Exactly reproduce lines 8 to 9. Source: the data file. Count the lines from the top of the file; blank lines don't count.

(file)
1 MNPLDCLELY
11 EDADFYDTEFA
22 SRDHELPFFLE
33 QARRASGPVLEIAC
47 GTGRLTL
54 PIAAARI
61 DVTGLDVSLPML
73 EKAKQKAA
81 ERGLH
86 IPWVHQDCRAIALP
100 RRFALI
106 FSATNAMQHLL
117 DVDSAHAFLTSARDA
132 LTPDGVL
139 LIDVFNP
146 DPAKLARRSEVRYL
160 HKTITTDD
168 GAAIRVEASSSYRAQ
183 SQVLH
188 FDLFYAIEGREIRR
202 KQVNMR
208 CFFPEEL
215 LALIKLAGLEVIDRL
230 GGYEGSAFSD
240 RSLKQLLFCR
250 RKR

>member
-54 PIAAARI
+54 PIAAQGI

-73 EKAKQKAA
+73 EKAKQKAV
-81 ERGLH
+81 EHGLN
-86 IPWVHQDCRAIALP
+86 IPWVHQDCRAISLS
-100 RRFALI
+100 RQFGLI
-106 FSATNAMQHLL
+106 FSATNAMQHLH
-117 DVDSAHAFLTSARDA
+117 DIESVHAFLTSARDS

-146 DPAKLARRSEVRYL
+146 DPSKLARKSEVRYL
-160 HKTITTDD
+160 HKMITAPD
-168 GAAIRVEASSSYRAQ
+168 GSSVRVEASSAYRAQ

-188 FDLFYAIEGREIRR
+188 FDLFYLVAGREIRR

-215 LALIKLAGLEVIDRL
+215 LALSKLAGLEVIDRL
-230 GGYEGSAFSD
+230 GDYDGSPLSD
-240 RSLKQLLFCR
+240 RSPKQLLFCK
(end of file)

73 EKAKQKAA
81 ERGLH